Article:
The Chinese Ministry of Education urged Thursday local authorities to pay greater attention to the prevention of near-sightedness among students.
"Near-sightedness is still a serious problem among primary and middle school students as some local education authorities and school management do not pay enough attention to the prevention of near-sightedness," Vice Education Minister Chen Xiaoya told local education authorities via a video conference.
According to the latest national health check announced in 2008, 31.67 percent of primary school students had impaired eyesight, while the figure rose to 58.07 percent for middle school students and 76.02 percent for senior high school students. College students topped the list at 82.68 percent.
Experts said inheritance of poor eyesight only accounted for 55percent of the total, while the unhealthy way of using eyes contributed to the rest.
Ignorance of the importance of health and overburden of school work were the major causes of the decline of youngster's eyesight, said Chen Xiaoya.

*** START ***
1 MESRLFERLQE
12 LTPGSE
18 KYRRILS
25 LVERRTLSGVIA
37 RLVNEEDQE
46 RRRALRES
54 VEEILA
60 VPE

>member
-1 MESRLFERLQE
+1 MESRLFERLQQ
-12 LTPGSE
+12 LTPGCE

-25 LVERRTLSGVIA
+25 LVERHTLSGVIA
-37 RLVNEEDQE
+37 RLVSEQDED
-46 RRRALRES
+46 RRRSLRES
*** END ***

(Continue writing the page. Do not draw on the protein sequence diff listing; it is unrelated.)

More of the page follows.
Chinese students usually have a heavy load of homework and attend numerous training classes after school. Because of this, the country's education authorities had already asked schools to have less classes and provide students with more leisure time.
To curb the situation, the Chinese government has issued a document in 2007, pledging to improve youngsters' eyesight within five years. The document also required schools to organize students to do eye exercises twice daily, to have physical exercises one hour a day, and to check students' eyesight twice a semester.
Chen also required the local education departments to set up record of students' eyesight, and take prevention measures accordingly.
Schools should also join hands with families and communities in the prevention of near-sightedness among students, Chen stressed.